Onions growing in a line

Onions by Paul Freeborough

With Christmas approaching, you may be thinking of presents for your nearest and dearest. Five gold rings would be nice, or even a partridge in a pear tree. How about a string of onions?  Before World War II, 90% of onions, a staple of British cooking, were imported into Britain, although they could so easily have been grown in British…

Photo of old photographs and letters

1851 Census by Paul Freeborough (Volunteer)

I’ve been watching a documentary on TV about Kensington Palace and was interested to note that the visiting public are not shown around by Tour Guides, but by Explainers. I know that job titles are forever being changed, but I never thought that Guides would be replaced by a more descriptive word. At STAA, we guide visitors around St Ann’s Allotments, but most of our…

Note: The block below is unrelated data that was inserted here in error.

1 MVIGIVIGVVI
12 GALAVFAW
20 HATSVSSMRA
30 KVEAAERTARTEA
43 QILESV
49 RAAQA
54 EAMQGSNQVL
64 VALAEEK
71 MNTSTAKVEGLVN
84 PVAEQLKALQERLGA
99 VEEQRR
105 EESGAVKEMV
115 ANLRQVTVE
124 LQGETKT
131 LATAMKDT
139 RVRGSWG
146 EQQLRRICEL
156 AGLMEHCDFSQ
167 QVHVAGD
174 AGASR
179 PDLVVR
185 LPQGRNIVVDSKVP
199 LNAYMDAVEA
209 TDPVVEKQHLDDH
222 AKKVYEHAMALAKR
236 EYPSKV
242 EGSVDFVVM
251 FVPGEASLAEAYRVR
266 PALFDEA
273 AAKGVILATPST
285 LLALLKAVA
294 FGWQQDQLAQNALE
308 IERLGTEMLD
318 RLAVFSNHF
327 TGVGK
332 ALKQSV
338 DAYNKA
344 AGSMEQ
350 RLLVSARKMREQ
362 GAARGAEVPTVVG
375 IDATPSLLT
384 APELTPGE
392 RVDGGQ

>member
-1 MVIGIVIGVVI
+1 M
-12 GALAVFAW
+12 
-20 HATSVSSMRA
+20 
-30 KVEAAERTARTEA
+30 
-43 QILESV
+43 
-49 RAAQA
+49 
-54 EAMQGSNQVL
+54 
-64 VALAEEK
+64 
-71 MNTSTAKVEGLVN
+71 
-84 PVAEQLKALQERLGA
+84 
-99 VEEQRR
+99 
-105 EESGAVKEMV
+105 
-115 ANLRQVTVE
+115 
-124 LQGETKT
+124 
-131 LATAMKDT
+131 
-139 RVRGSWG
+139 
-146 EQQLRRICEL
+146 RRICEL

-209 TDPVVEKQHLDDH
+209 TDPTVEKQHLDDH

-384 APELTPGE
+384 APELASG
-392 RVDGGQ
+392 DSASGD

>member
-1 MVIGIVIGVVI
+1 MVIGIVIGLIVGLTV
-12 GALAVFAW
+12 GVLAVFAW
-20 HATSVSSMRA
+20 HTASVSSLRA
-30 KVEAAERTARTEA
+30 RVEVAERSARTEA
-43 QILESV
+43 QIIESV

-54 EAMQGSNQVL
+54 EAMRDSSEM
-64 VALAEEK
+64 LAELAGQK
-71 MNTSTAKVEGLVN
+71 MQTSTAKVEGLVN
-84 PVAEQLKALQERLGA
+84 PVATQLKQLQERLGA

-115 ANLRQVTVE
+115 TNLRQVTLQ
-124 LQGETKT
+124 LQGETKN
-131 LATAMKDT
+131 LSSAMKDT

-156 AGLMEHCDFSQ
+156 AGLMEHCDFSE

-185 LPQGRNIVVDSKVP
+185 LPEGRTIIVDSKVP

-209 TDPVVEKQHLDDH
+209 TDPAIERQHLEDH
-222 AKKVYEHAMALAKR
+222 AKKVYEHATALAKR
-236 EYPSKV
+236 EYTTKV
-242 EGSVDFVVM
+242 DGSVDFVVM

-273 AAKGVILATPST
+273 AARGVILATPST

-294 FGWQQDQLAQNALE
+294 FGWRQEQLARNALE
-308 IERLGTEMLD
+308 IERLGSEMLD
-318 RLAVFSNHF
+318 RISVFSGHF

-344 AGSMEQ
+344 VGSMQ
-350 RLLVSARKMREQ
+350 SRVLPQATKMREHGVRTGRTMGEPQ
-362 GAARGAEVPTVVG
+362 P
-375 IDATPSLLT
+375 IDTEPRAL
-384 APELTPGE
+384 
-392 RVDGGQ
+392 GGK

Photo of dig for victory garden with anderson shelter in the background

Summerpods by Paul Freeborough (Volunteer)

I have previously written about summerhouses on St Ann’s Allotments during the 19th century. They provided gardeners with shelter, along with partying and storage facilities. Shortly before the outbreak of World War II a shelter proposal under the Hungerhill Gardens, rather than over them, was suggested.  In a city that is on the edge of a mining area, where thousands of men are living who know all…

Photo of a pink rose

Prizes by Paul Freeborough (Volunteer)

It’s that time of year when we begin to harvest those prize fruits, vegetables and flowers that we’ve been nurturing all year. Back in August 1871, the “hard-handed mechanics” of St Ann’s Allotments “gently and lovingly” handled their roses:   “They cut them affectionately, set them up tenderly, and the Roses respond by displaying their full beauty. It is impossible…

Nettles by Paul Freeborough (Volunteer)

It’s good to see that gardeners are experimenting with new crops and taking a serious interest in environmental management and biodiversity. Many of those interests are focused on what we eat, but there is a growing interest in what we wear. For many years we’ve become used to ‘plastic’ clothes, but traditional fibres such as…